Women’s Shoe Design

Lynne Kiesling

Virginia Postrel had links late last week to a couple of stories that are near and dear to my soul, I mean, soles: women’s footwear. Now, as anyone who knows me personally knows, in my simplified Principles-of-Economics utility function, there are two goods: shoes and yarn. Sometimes it’s shoes and pizza, but usually it’s shoes and yarn. Shoes are constant. I’m one of those folks who buys shoes, and then buys clothes (and knits sweaters, scarves and ponchos) and makes jewelry to go wtih my shoes. The shoes rule.

The variety of personal expression embedded in footwear choice is astounding. Footwear and its variety are a microcosm of the wonders of a dynamic, creative, free-market system. Not to mention that the perfect pair of queen-of-the-universe pumps totally rocks, as does the perfect pair of cute little black boots.

Unfortunately, for the past two months my poor soles have only occasionally been able to enjoy the bounty and splendour that is my shoe closet. I’m not quite sure how I got it, but in early June I developed a very deep bruise in my right heel, probably the result of spending two straight months moving house and renovating a house and working in the garden … and almost certainly exacerbated by a late-night game of capture the flag a few weeks ago, in which I made the ill-advised decision to play barefoot. In fact, it’s so bad that I can’t run for more than a half mile, which has meant that I have to pull out of the sprint-distance triathlon I was due to run this coming Sunday. I can swim and bike fine, but bike-run transition is an utter disaster.

This injury has meant that my usual wardrobe of summer sandals is painful, except for sandals with heel backs (and the only pair of those I have is my Tevas). Thus I’ve been living in my Salomon Tech Amphibian shoes, which have stunning heel support as well as being the perfect kayaking shoe. The footwear constraints have put a crimp in the wardrobe — no cute little Lilly Pulitzer skirts, no strappy sandals with cute flared jeans. And why bother to get a pedicure when you have socks on all the time? This heel thing is a total buzzkill. And it hasn’t gotten any better since I started really resting it three weeks ago.

So I was deeply interested in the two articles Virginia referenced. The first is a Washington Post article highlighting Insolia (their technology is in Amalfi shoes) and Oh! shoes. The challenge is to get an orthopedically acceptable, comfortable shoe without it being butt-ugly. Unlike some of the women mentioned in this article, I am all about comfort, yet also about having style. If I can’t fit an arch support and a gel pad in, I’m going to wear the shoe very infrequently. These entrepreneurs are trying to use technology to address the schizophrenic nature of the footwear fetishist — comfort and style.

The two companies have rolled out podiatrists and orthopedic surgeons to testify to the comfort of their wares. They have incorporated technology gleaned from military footwear, ski boots and hiking shoes. They have sent their pumps out for biomechanical testing in order to measure stability, cushioning and the rate of impact absorption. One male product developer has even clomped around his neighborhood in a pair of size 11 heels to get a firsthand understanding of what it means to walk in a pair of two-inch sling-backs.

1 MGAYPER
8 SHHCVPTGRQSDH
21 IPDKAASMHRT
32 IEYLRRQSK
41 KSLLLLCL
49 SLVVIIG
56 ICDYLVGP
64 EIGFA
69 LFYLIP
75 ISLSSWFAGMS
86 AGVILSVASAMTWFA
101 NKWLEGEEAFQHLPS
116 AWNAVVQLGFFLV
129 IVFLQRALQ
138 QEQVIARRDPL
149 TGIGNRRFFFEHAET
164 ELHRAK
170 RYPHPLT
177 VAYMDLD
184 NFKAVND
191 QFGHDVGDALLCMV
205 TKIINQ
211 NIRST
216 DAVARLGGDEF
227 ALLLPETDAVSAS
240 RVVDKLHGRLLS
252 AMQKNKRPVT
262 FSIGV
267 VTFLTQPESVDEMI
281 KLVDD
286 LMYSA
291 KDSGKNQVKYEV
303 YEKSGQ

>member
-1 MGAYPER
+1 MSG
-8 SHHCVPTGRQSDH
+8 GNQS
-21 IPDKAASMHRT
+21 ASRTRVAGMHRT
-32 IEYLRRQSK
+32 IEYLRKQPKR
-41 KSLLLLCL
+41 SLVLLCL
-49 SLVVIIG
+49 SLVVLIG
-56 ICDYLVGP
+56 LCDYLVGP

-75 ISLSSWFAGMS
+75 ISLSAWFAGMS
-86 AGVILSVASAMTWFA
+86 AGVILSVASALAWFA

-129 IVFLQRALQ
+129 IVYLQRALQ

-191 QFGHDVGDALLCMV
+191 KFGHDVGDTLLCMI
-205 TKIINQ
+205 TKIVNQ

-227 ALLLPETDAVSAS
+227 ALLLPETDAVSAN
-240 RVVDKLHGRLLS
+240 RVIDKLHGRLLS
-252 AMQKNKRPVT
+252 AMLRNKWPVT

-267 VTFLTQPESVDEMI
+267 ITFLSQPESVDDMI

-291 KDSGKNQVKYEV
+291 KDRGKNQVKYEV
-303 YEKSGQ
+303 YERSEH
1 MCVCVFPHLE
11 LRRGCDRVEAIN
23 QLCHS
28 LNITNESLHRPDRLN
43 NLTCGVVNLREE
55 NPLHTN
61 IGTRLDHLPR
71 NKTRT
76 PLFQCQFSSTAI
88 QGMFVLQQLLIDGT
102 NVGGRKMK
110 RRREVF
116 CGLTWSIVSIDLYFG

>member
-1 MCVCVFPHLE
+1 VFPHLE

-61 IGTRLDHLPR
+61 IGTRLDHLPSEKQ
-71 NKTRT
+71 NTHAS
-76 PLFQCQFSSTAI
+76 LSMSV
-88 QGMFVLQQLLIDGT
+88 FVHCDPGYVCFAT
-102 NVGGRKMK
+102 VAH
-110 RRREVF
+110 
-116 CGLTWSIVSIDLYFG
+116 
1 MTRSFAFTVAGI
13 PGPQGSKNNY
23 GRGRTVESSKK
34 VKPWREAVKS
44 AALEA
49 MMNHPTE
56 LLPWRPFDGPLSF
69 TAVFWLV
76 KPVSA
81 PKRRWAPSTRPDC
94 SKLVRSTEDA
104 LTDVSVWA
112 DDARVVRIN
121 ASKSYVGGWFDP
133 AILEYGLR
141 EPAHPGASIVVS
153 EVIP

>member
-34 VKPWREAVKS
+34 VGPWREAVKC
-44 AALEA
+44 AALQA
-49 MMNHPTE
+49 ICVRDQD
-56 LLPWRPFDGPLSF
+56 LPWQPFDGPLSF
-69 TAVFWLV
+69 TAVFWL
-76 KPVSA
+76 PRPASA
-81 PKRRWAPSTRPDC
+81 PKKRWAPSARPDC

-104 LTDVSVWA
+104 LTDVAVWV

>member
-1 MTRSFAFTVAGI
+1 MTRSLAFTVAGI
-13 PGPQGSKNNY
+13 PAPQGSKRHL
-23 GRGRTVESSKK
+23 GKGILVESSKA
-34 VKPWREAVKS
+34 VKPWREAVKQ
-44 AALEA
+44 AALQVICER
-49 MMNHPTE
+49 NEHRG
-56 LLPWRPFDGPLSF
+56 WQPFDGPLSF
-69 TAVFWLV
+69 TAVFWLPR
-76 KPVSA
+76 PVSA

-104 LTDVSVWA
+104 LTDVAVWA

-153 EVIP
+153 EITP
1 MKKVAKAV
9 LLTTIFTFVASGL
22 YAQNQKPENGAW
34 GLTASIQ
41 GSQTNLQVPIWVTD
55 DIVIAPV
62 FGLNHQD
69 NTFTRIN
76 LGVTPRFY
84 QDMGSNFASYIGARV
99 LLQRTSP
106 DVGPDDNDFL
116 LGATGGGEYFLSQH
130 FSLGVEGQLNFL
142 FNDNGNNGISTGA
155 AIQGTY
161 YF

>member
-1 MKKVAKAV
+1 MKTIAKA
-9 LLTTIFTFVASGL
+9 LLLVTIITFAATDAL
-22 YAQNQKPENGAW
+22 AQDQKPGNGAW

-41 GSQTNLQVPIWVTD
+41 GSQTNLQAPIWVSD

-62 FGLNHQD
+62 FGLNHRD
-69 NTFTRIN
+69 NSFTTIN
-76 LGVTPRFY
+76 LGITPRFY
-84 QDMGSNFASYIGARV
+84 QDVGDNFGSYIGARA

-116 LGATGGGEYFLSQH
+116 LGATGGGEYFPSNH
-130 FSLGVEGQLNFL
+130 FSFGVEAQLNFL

They are very unlikely to break into the fashionista market or do anything to improve heels over 3″, but for the rest of us this is a hopeful application of technology and entrepreneurship.

The second article is a more focused profile of Insolia, the proprietors of which are MIT alums.

Research using F-Scan shows that women wearing a pair of conventional two-inch heels experience a 64 percent increase in forefoot pressure over the pressure exerted while wearing sneakers. Women wearing 2 1/8 inch heels with Insolia experience only a 22 percent increase in pressure. Blind studies also commonly result in Insolia wearers describing “this thick, wonderful padding,” says Hughes. “But there is no padding…it’s all geometry.”

How cool is that? I hope it’ll be more extensively available in enough time for next summer’s strappy sandals …

UPDATE: BTW, I know that it’s probably plantar fascitiis, about which I am in strong denial. Any suggestions welcome.

5 thoughts on “Women’s Shoe Design

  1. As a former shoe freak myself (now consigned by a conservative profession, old age & chronic disease to ‘comfortable shoes,’) I also read these articles with much interest–what I would do to get back into heels! (And, BTW, Diana, you know VERY well that it ain’t got a lot to do with fashion, but with some other topic). For comfort, you can’t beat “Keen” sandals–every female in my extended family now has at least one pair.

  2. The first thing my husband said when I told him I had PF and had to get sandals with heel backs was “now you’ll have to spring the bucks for Keen sandals!” In fact, Keen has a very cute/funky pair of mary janes for fall that caught my eye.

    For sporty shoes I think Keen is the way I’m going to go. It’s the work shoes that are the dilemma, and my vast inventory of summer slide sandals, which may have to go …

    BTW, went to the physical therapist yesterday and we have devised some strategies for healing this, mostly involving tape and a night splint. Feels better already!

  3. Lynne,
    You mentioned that you need comfortable professional footwear. You might want to check out BeautiFeel shoes. They practically invented the “dressy comfort” category and make great career shoes as well as casual shoes. Good luck!

  4. Lynne,
    You mentioned that you need comfortable professional footwear. You might want to check out BeautiFeel shoes. They practically invented the “dressy comfort” category and make great career shoes as well as casual shoes. Good luck!

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